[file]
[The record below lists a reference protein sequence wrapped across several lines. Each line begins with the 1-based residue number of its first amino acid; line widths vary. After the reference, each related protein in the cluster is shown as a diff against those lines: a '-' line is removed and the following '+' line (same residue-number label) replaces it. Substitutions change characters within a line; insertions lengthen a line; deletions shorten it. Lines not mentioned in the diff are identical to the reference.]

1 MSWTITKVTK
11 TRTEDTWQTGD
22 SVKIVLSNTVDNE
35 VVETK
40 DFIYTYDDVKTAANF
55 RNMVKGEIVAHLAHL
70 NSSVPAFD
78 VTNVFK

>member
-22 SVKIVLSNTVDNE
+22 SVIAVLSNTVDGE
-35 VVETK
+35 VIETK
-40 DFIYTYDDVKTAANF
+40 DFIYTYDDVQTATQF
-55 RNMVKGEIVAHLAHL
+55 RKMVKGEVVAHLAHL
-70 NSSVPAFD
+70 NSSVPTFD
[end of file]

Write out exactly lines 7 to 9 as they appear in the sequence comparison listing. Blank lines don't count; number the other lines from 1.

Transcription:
55 RNMVKGEIVAHLAHL
70 NSSVPAFD
78 VTNVFK